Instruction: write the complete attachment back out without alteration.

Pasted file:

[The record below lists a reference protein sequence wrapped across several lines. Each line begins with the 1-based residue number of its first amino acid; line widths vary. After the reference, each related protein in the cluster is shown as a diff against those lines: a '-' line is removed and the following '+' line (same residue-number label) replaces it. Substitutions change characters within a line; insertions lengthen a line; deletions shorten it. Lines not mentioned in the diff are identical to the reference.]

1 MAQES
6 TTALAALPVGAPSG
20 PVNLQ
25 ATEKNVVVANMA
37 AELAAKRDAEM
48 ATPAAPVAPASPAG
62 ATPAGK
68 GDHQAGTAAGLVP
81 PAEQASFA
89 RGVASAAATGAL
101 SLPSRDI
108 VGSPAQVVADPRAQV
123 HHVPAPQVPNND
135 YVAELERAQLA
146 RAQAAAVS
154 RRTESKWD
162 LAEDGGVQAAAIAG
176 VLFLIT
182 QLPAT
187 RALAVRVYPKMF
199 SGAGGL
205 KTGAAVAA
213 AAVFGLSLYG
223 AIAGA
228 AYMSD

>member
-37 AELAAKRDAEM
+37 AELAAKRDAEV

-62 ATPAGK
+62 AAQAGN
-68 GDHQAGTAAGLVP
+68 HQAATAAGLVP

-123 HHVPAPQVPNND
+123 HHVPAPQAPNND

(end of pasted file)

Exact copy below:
[The record below lists a reference protein sequence wrapped across several lines. Each line begins with the 1-based residue number of its first amino acid; line widths vary. After the reference, each related protein in the cluster is shown as a diff against those lines: a '-' line is removed and the following '+' line (same residue-number label) replaces it. Substitutions change characters within a line; insertions lengthen a line; deletions shorten it. Lines not mentioned in the diff are identical to the reference.]

1 MAQES
6 TTALAALPVGAPSG
20 PVNLQ
25 ATEKNVVVANMA
37 AELAAKRDAEM
48 ATPAAPVAPASPAG
62 ATPAGK
68 GDHQAGTAAGLVP
81 PAEQASFA
89 RGVASAAATGAL
101 SLPSRDI
108 VGSPAQVVADPRAQV
123 HHVPAPQVPNND
135 YVAELERAQLA
146 RAQAAAVS
154 RRTESKWD
162 LAEDGGVQAAAIAG
176 VLFLIT
182 QLPAT
187 RALAVRVYPKMF
199 SGAGGL
205 KTGAAVAA
213 AAVFGLSLYG
223 AIAGA
228 AYMSD

>member
-37 AELAAKRDAEM
+37 AELAAKRDAEV

-62 ATPAGK
+62 AAQAGN
-68 GDHQAGTAAGLVP
+68 HQAATAAGLVP

-123 HHVPAPQVPNND
+123 HHVPAPQAPNND